The Cybersecurity and Infrastructure Security Agency’s Boyden Rohner, Stuart Kippelman of Parsons and Matthew Swenson of the Department of Homeland Security all convened on Wednesday to speak on the complex facets of cybersecurity and the implications each has on an organization’s information security capabilities in today’s evolving threat environment.
During the panel discussion, titled “The Road to Cyber Resiliency – Reducing Threat Exposure and Safeguarding Critical Infrastructure,” moderator Joshua Strunk of Leidos facilitated a conversation that touched on the vital role of human operators at the center of advanced, automated technologies as the U.S. shores up its defenses against the rising threat of attacks and breaches across the rapidly growing cyber domain.
This panel discussion was part of GovCon Wire Events’ Information Security and Innovation Forum, available on-demand now at the GovCon Wire Events page. Click here to read highlights from CISA CIO Robert Costello’s opening keynote address.
A sometimes overlooked yet necessary component of cybersecurity is the people, employees and operators who are tasked with upholding and enforcing it.
Stu Kippelman, chief information officer for Parsons, said the “people aspect” of cybersecurity is what fuels his passion for the topic and guides his leadership approach.
“No matter what we do, no matter what technologies or processes we put in place, it always comes down to the people that work here, educating them on what’s good and bad, and making every employee part of what is such an important process.”
“We can’t do it alone, the technology does not solve this by itself, it has to be everyone,” Kippelman continued.
Kippelman elaborated on Parsons’ IT priorities and strategies, as well as the company’s commitment to collaborative partnerships in a recent Executive Spotlight interview with ExecutiveBiz.
Technology, Kippelman said, becomes “magical” when it works the right way, and at Parsons, he’s working to enable that environment through workforce education, heightened cybersecurity and an attractive and supportive company culture.
As the conversation shifted its focus to artificial intelligence, machine learning and their respective roles in cybersecurity, Matthew Swenson, unit chief of the cyber crime unit at the Department of Homeland Security’s Homeland Security Investigations Center, echoed Kippelman’s comments and emphasized the human element of the cybersecurity equation.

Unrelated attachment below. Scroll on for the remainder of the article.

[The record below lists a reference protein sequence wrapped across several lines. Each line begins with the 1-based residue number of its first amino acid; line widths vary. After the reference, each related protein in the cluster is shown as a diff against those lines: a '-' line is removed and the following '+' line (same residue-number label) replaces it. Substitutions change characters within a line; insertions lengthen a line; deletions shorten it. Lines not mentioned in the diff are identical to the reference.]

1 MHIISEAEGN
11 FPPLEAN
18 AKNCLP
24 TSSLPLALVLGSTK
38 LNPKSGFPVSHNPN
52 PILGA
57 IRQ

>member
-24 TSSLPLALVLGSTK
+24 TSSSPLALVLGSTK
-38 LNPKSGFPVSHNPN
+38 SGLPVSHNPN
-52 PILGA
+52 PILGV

Swenson used the concept of zero trust, which favors an internal IT environment that is just as hardened as its exterior, as an example of where human analysis is critical and not easily replaceable with automated technologies.
“If you don’t have quality people who know what they’re doing, looking inside your network for anomalous network activity, you could be compromised for months and years at a time and have no idea what’s going on,” Swenson warned.
“As of right now, machines can only contribute so much to that,” he explained. “You really do need highly trained professional human beings sitting behind that hardened wall.”
Boyden Rohner, associate director for vulnerability management as CISA, then gave her perspective from within the Department of Homeland Security’s newest operational component as the agency defines its culture and mobilizes in the federal landscape.
CISA, Rohner said, has a unique vantage point “sitting at the intersection of federal civilian executive branch, the intelligence community, law enforcement, the private sector and the public sector.” The agency shares information between those partners, acting as a community hub which convenes to reduce security risks across the board, Rohner explained.
Her specific role in vulnerability management, she said, is less reactionary and more responsive; Rohner said her office at CISA aims to “move the problem upstream so that we’re designing solutions or really getting ahead of threats before they actually plague owners and operators across the country.”
Rohner explained that CISA works to bake in security at a foundational level through resilient and defensive architecture that can ensure the security of any element before it’s even targeted.
Shifting back to the overarching “human” focus of the discussion, Rohner said the workforce is integral to addressing these paramount cyber issues, and as a young agency, CISA strives to be a thoughtful employer and a supportive workplace.
“The culture that we’re trying to create enables every employee to feel the psychological safety to bring their best selves to work and tackle the biggest problems that are confronting us all,” Rhoner commented.
On March 23, GovCon Wire Events will host its Second Annual Air Force: IT Plans and Priorities Forum, featuring U.S. Air Force and industry officials who will gather to discuss the service branch’s modernization initiatives as operators and warfighters demand better IT capabilities to carry out their missions.
Air Force CIO Lauren Knausenberger, a 2022 Wash100 Award winner, is scheduled to keynote the forum and bring to light some of the ways in which her office is bolstering cyber capabilities, reducing IT redundancies and better equipping service members to succeed in today’s digital and physical combatant environments.
Register here for the Air Force: IT Plans and Priorities Forum on March 23!